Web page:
Among the briefs released, five independent publishers and studios that included Curve Digital, Finji, iam8bit, Strange Scaffold, and Studio Wildcard – going under “amici”’ in support of the acquisition – hint the deal will positively benefit the development community.

“Amici are five independent companies, of all shapes and sizes, that publish or develop video games for a range of game-streaming platforms, including Microsoft’s Xbox Game Pass service on Xbox,” the brief stated. “Thus having first-hand experience with Microsoft’s Game Pass subscription and its effects on the market for independently published and developed games.

“While the FTC argues that the merger will stifle competition, amici have had precisely the opposite experience with Microsoft’s Game Pass service.”

In June 2022, the CWA was able to enforce a Labor Neutrality Agreement with Microsoft if the acquisition were approved. Under the agreement, workers with Activision Blizzard would be able “to freely make a choice about union representation.”

“While the labor neutrality agreement at Activision does not take effect until the merger closes, Microsoft has already proven its commitment to abide by the agreement by extending its provisions to its own employees,” CWA wrote on their website.

IQ Fiber starts construction of fiber-optic network in northwest Gainesville, $40 million invested in phase one of project

IQ Fiber has started its first phase of construction Friday, a $40-million investment to bring a fiber-optic network to the Northwest Gainesville and Alachua County in Florida.

The company, based in Jacksonville, is bringing its services to Florida’s Alachua, Duval, Clay, Nassau and St. Johns counties, which is its “first major network expansion outside of the Jacksonville region.”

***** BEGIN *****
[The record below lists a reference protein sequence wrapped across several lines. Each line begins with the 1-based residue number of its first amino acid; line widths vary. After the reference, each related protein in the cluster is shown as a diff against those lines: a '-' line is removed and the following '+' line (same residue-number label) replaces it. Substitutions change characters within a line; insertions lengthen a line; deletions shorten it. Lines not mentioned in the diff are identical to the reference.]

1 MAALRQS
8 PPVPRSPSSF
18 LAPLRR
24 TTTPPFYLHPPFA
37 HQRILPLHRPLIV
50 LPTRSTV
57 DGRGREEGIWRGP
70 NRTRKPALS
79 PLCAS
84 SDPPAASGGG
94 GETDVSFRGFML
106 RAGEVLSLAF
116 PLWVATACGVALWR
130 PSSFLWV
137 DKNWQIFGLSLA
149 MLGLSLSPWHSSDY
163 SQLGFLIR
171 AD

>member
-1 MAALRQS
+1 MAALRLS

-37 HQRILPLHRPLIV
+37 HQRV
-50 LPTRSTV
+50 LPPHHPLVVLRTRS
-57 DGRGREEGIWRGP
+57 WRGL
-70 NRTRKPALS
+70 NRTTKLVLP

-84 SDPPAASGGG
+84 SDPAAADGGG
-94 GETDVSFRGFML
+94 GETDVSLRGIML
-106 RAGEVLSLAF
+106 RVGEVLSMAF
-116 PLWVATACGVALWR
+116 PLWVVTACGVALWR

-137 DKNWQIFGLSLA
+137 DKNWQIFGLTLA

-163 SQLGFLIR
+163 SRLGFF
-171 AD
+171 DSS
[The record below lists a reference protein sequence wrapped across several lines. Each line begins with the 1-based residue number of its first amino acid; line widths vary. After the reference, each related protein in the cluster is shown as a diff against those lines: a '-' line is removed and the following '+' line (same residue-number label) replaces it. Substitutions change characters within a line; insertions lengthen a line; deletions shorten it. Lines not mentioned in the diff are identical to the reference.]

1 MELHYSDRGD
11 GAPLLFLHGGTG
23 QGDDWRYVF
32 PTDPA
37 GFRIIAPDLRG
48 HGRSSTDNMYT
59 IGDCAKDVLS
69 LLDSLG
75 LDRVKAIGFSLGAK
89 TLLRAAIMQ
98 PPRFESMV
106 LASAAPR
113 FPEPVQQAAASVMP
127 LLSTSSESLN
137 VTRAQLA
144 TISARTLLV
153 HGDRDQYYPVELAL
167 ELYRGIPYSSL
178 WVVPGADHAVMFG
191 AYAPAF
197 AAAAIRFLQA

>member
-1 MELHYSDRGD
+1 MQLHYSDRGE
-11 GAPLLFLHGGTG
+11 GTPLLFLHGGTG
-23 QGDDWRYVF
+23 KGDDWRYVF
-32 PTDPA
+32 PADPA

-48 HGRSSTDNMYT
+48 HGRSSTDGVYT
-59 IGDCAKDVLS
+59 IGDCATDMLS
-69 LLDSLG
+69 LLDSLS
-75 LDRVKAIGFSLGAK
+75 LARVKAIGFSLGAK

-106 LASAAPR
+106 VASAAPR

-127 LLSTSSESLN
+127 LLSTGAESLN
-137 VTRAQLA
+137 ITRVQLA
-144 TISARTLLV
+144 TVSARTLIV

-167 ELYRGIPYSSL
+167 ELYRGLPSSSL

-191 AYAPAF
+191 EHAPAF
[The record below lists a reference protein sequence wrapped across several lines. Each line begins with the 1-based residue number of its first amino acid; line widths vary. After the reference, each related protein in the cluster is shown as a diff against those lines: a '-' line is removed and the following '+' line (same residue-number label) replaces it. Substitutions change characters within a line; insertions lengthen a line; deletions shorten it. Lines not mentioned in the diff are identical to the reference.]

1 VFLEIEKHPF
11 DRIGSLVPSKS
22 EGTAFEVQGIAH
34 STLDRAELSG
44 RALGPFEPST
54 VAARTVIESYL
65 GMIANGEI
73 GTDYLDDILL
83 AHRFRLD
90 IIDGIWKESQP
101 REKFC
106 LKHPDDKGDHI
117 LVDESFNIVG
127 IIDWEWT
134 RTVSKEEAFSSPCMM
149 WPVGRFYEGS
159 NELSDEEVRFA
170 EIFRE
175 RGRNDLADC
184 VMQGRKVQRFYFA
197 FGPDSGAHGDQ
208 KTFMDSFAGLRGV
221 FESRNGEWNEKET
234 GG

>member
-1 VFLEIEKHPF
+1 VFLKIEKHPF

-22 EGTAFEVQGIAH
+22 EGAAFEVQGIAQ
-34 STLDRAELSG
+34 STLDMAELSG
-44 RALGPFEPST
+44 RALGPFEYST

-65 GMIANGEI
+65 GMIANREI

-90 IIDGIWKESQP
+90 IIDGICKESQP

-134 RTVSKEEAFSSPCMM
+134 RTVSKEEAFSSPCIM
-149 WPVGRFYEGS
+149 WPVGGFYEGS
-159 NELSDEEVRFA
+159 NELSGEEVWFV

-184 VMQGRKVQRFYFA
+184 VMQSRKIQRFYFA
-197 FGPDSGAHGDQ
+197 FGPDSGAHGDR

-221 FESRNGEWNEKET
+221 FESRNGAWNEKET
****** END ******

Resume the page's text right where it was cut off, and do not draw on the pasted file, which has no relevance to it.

IQ Fiber expects online service to be available for “a few” Northwest Gainesville neighborhoods near the start of 2024. 

Gainesville Mayor Harvey Ward said in a press release that extending broadband competition in the community was always a priority and is hopeful that IQ Fiber’s presence will provide a plethora of opportunities for the neighboring communities.

Since starting in 2021, the company has developed over 600 miles of fiber-optic cable across North Florida. 

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Digital Inclusion

Broadband Association Argues Providers Not Engaged in Rollout Discrimination

Trade group says telecoms are not discriminating when they don’t build in financially difficult areas.



Image of redlining from historic map of the Home Owners’ Loan Corporation of Richmond, Virginia, from PBS.

WASHINGTON, September 18, 2023 – Broadband association US Telecom sent a letter to the Federal Communications Commission last week saying internet service providers don’t build in certain areas because it is financially difficult, not because they are being discriminatory.